BLOOMBERG NEW ENERGY FINANCE
In 2015, the US could set new national records: for annual renewable build; for coal retirements; and for gas burn from the power sector. Meanwhile, electricity-related emissions could fall to their lowest levels since 1994. This Research Note examines our short-term forecasts for US power.
- Renewable build will total 18.3GW in 2015 – 9.1GW from solar (an all-time high); 8.9GW from wind (third-most ever). Both technologies are in the midst of a temporary build rush, as developers race to capture important federal tax incentives that are set to step down or expire by 2017. California will account for over half of the solar build in 2015; ERCOT will absorb over one third of the new wind.
- The Mercury and Air Toxics Standard (MATS) take effect on 16 April 2015, hastening a wave of coal retirements among generators whose economics are otherwise challenged by the effects of old age and cheap gas. In all, expect 23GW to stop burning coal this year, with another 30GW falling offline before decade-end. PJM and the Southeast will be hardest hit.
- Natural gas-fired generators are poised to back-fill lost generation from retiring coal; and even more importantly, plummeting gas prices have enabled efficient, combined-cycle gas turbines to undercut marginal costs of coal in many parts of the country. Coal-to-gas switch calculus is complex, but we believe these two factors (lost coal capacity and a relative improvement in gas-fired economics) will lead to the most gas burn from the power sector ever – more even than witnessed in 2012 (‘the year of no winter’, when Henry Hub sank below $3/MMBtu).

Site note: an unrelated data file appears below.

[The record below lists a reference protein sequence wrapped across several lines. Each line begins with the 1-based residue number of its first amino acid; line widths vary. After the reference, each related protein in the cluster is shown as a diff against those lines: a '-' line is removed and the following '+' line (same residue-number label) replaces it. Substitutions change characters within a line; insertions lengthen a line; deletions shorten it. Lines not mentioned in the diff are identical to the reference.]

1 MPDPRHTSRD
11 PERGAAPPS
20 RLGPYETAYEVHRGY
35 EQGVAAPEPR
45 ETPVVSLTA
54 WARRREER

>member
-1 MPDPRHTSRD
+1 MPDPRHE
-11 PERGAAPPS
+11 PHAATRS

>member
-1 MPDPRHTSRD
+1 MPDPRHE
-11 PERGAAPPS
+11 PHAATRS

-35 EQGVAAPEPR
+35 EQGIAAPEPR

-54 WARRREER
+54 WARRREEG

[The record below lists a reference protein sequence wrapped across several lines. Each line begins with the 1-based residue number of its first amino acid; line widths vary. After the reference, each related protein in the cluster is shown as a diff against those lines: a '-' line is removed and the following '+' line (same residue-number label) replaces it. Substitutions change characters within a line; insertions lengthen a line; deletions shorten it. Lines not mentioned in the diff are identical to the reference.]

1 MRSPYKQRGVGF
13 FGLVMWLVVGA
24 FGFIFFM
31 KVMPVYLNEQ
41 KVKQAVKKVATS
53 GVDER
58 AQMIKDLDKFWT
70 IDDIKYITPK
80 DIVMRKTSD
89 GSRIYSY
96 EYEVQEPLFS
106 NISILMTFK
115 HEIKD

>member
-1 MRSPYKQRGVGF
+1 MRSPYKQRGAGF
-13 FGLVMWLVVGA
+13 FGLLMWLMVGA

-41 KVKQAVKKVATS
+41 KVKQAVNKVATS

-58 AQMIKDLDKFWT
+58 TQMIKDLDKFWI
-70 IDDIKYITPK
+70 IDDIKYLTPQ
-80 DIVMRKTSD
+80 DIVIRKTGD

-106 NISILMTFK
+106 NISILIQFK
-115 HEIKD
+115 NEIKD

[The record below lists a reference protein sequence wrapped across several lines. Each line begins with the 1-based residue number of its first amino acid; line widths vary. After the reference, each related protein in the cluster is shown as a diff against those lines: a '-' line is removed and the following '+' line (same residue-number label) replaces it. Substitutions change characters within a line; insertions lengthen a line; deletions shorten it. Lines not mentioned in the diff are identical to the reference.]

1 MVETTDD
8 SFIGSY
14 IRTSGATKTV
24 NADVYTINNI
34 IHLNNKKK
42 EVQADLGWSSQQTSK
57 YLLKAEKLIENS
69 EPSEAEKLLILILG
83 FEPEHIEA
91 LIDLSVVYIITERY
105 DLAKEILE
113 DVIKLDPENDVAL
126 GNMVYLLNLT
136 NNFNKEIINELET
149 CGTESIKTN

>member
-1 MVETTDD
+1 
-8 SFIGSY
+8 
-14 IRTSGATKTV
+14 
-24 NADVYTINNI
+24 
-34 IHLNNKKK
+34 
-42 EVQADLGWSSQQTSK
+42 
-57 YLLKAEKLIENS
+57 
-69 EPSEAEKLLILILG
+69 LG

- Only 8% of the nation’s power-sector carbon emissions are actually ‘covered’ by cap-and-trade; meaning only 8% carry a price tag. But the industry should take notice of emissions levels in light of the Clean Power Plan, which is (mis)-understood to call for a ‘30% carbon cut from 2005 levels by 2030’. Our estimate puts 2015 emissions at 2,094MtCO2 – 16% below 2005 levels, and roughly 350Mt away from our 2030 ‘goal’. On an emissions rate basis (t/MWh), 2015 will be the cleanest year in over 60 years for which we have historical data.
- This Research Note is more sensationalist than we typically write. While it is true that US power will break several records in 2015, it is important to keep these changes in a broader context. Figure 1 tells a relatively sobering story: that at a high level, even when multiple records are broken, the generation mix from one year to the next looks roughly similar. There is plenty of inertia in a +1,000GW, +4,000TWh/year system such as the US power grid. Change comes slowly, even in the most transformative times
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